If you’ve ever found yourself wondering why so many nutrition studies seem to contradict each other – and why studying nutrition and cancer is so difficult – you are in good company. I recently returned from the American Society for Nutrition meeting at the 2013 Experimental Biology conference in Boston and as usual, this was a prominent topic of conversation.
This year at the conference a session that particularly drew my attention was sponsored by ILSI North America. Presentations and videos from this session are available on the ILSI website.
One of the speakers in the session, statistician David Allison, PhD, suggested provocative actions that challenge the way research is traditionally conducted and publicized. According to Dr. Allison, all too often published research is distorted and misleading.
Some of the reasons for this include the common practice of not reporting all the analyses that are conducted in a given study, not publishing (or being able to get published) results from studies don’t find effects, and overstating the importance of a study’s findings.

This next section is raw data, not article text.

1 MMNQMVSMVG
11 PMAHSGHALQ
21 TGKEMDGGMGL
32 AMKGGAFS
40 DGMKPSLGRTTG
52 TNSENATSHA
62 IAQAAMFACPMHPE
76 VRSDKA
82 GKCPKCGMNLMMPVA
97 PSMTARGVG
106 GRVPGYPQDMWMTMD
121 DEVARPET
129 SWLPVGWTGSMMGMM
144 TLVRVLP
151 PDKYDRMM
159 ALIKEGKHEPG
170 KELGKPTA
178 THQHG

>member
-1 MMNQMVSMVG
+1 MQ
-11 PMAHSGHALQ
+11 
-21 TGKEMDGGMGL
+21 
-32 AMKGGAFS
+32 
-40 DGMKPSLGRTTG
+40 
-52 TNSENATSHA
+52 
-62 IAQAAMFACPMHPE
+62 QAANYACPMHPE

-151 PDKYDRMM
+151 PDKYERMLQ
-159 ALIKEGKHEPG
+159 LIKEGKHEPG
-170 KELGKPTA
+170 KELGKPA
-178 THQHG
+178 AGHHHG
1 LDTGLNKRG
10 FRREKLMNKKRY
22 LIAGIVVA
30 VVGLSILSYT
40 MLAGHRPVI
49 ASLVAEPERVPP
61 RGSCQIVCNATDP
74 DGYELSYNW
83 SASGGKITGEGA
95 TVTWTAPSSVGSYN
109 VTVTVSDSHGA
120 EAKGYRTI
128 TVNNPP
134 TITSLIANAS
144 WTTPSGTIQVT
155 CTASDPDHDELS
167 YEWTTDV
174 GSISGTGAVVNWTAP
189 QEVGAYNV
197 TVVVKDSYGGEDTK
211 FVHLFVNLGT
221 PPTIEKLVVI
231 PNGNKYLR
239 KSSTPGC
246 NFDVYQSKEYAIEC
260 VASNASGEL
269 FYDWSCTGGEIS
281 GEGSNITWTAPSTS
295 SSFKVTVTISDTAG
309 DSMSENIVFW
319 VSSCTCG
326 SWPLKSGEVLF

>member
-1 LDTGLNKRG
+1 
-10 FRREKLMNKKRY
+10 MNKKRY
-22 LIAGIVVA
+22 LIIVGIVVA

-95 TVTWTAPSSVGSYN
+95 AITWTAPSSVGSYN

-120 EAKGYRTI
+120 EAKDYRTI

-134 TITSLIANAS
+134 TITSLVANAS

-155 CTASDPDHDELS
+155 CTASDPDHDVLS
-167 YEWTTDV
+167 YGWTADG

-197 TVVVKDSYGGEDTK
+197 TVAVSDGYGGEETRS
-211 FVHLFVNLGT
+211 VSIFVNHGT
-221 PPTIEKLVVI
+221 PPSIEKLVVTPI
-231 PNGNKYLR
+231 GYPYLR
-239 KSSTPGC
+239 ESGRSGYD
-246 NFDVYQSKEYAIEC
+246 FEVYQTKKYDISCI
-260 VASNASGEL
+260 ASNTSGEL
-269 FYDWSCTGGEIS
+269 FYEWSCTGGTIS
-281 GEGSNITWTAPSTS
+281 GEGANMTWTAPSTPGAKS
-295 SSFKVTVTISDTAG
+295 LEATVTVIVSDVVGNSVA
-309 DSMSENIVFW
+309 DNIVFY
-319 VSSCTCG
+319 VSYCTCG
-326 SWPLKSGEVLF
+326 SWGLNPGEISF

Actions he proposes to address these concerns include:
• Researchers could publish a description of their data analysis plans before publishing studies and make their data available for others to analyze. This practice would discourage the practice of conducting numerous analyses of data sets but reporting only the analyses that find effects. It would also allow researchers to check and replicate each other’s work.
• Press releases from journals could be reviewed by independent scientists in the same way journal articles undergo peer review. Writers who report on findings from journals often rely on the journal’s press release to describe a study and its results. If the press release is distorted the writer’s article will be, too.
• Funders could require publication of all studies conducted, even if the publication is a simple technical report published on the web. When studies are funded and conducted but results are never reported, other researchers and the public have no way of knowing the work has ever been completed. We cannot hope to fully understand any particular research question if much of the research addressing it has never been published.
These proposals would undoubtedly be helpful – but only if the research community embraces them. I hope to see a lot more discussion about these and other potential solutions in the coming weeks and months.
Stay tuned – but in the meantime remember that there is a lot we do know about how nutrition and lifestyle are important determinants of cancer risk. See AICR’s evidence-based recommendations and comprehensive reports for more information.
Susan Higginbotham, PhD, RD, is AICR’s Director of Research.